I didn’t read the comments on the recipe¬†beforehand, and if I had, I probably would have reduced the amount of oil in the recipe, just to up the healthiness quotient, but they turned out fantastic, so maybe I wouldn’t have after all.

I packed a muffin and some apple-pear butter for lunch today, and then ate them while sitting with a couple of cool cats. I offer pictorial proof.

Not catnip-flavoured? Not interested.

Not catnip-flavoured? Not interested.

Cat was curious but not impressed. But if you make these, your mouth will be! Just be sure to add in those additional spices. And if you do, let me know what combo of spice you favour for flavour!

Next Post: Peanut butter cups! Really! And wine jelly bonbons.

Waste Not, Want Not: Schoolhouse-Style Dinner Rolls

Yummy in my tummy! Easy-peasy dinner rolls.

Yummy in my tummy! Easy-peasy dinner rolls.

I’m currently in the middle of making a three-layer brownie and ice cream dessert (post to come!) but had to take some time out to talk about my new favourite dinner roll recipe. Have you heard of Schoolhouse Rolls? Or Schoolroom Buns? Until recently, I hadn’t. But I was googling ways to use up milk powder, and¬† came across very similar recipes for said rolls/buns.

Apparently in the U.S. a few decades ago (readers of a certain age will remember, I’m sure), school cafeterias used to make fresh rolls for the school lunches. There are many recipes out there claiming to be the one definitive schoolhouse roll recipe, but what they have in common is the use of milk powder as an ingredient.

Roll 'em up and set 'em to rise!

Roll ’em up and set ’em to rise!

And milk powder is something I have lots of! My mother-in-law made some delicious hand-made milk candies for our wedding a year and a half ago (Time! It doth fly!), and we still have TONS of milk powder leftover. I never use milk powder, but I hate wasting food, so I had to find a way to use it all up. And this recipe is the best way ever!

I started out with some of the recipes found online but modified them to what I had in the house. I ran out of white sugar and shortening, so I subbed in icing sugar and butter. And while the buns were great, it made for a verrrry light and squooshy dough, so I added in an additional cup of flour.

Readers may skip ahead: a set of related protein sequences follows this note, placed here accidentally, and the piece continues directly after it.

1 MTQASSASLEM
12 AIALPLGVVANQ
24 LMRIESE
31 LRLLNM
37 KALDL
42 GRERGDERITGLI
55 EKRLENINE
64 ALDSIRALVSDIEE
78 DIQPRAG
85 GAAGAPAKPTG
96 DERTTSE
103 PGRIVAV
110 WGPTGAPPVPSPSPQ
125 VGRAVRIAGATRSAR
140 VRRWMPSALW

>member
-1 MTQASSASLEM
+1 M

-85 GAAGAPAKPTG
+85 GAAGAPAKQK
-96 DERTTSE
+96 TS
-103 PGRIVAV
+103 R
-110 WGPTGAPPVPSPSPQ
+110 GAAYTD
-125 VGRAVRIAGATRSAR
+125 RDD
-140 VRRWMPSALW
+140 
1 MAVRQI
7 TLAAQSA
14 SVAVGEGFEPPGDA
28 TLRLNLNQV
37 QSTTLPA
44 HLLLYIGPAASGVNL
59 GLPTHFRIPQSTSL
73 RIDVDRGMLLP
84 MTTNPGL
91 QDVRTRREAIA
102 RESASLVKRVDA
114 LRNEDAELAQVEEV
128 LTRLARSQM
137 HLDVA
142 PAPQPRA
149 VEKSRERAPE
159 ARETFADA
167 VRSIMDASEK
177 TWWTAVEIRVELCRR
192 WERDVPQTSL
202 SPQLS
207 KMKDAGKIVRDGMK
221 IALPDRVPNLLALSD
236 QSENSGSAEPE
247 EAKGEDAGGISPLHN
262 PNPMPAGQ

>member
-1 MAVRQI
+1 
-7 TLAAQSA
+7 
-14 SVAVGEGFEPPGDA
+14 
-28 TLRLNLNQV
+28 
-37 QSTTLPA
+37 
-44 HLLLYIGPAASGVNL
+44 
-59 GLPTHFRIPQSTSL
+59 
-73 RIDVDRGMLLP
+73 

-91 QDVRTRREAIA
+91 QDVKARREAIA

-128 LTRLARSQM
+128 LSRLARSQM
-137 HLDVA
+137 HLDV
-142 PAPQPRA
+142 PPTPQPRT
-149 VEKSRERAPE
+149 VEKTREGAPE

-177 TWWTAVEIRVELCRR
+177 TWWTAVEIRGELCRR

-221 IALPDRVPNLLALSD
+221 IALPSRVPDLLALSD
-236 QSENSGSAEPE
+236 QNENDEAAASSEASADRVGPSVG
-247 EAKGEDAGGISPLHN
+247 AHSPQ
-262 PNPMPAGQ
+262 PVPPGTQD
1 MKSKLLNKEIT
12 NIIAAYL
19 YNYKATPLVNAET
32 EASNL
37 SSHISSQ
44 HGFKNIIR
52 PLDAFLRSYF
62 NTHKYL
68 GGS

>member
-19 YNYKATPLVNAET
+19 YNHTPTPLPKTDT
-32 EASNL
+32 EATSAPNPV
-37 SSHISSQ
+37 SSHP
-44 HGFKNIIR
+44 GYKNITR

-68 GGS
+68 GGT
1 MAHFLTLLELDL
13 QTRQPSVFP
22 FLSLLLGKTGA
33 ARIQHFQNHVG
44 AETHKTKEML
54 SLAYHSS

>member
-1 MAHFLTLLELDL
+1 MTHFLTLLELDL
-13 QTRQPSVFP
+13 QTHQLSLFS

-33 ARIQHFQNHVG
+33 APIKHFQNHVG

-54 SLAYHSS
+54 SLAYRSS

I made them and told the DH that I had made some changes. His reaction, verbatim: “I don’t know what you did, but they are SOOOOO good!” Further evidence of deliciousness. I had made a pan of these and left them out one evening to cool. The next morning I got up and half the pan had disappeared.

Pan o' freshly baked buns!

Pan o’ freshly baked buns!

Want to make some easy rolls yourself? Let’s!

Schoolhouse-Style Dinner Rolls (makes one dozen buns)

  • 2 1/2 tsp. (traditional) yeast
  • 1 c. warm water
  • 2 tbsp. icing sugar
  • 1/4 c. milk powder
  • 1/4 c. butter
  • 3 c. flour
  • 3/4¬† tsp. baking powder
  • 3/4 tsp. salt

Butter pan. Mix yeast with warm water and wait 10 minutes until foamy. Mix in rest of ingredients with a dough hook (because it’s easier than by hand). Form into 12 equal rounds. Place in buttered pan and let rise in warm place until double in size. Bake in a 425 degree oven until tops are golden and crusty (about 20 min, give or take). Enjoy!

Served for lunch with homemade strawberry rhubarb jam!

Served for lunch with homemade strawberry rhubarb jam!

The buns freeze and defrost well, and have a lovely light crumb despite being nice and dense. You can do an egg wash on top, although usually I don’t bother. If you modify the recipe, let me know what you come up with!

Next Post: More French Foodie Fun with Fruits!

Cheddar and Rosemary Focaccia, the EASY Way

Plated and ready for the eating!

I love focaccia, but I’m a fan of quick meals and therefore quick breads. And the whole letting the dough rise, and then punching down, and then rising again, etc., etc., is just more trouble than I’d like to do on a regular basis. So I developed (look at me using food blogger lingo!) a recipe that uses my Easiest Pizza Dough in the History of Ever as a base. And wham-o! Easy peasy Cheddar and Rosemary Focaccia!

The DH and I had gone shopping at a local cheese shop two weekends prior to my making this recipe, and had picked up some yummy cheeses for a wine and cheese date night at home. We had some old Quebec cheddar leftover, so I thought I’d use it up in this recipe. (By the way, I also have a recipe for a yummy baked brie with chutney that I want to post here soon. Cheese. So yummy!)

I think I’ve talked before about how I usually eat lactose-free foods, and while that’s true, as long as I stick to a lactose-free diet most of the time,¬†¬†I can eat some regular dairy products the rest of the time. So I didn’t use lactose-free cheese in this recipe. But I’m sure it’d be just as tasty if you do. (And if you do, let me know how it turned out!)

But enough with the blatherings, and on with the baking!

A cheesy photo. *giggle*

A cheesy photo. *giggle*

Cheddar and Rosemary Focaccia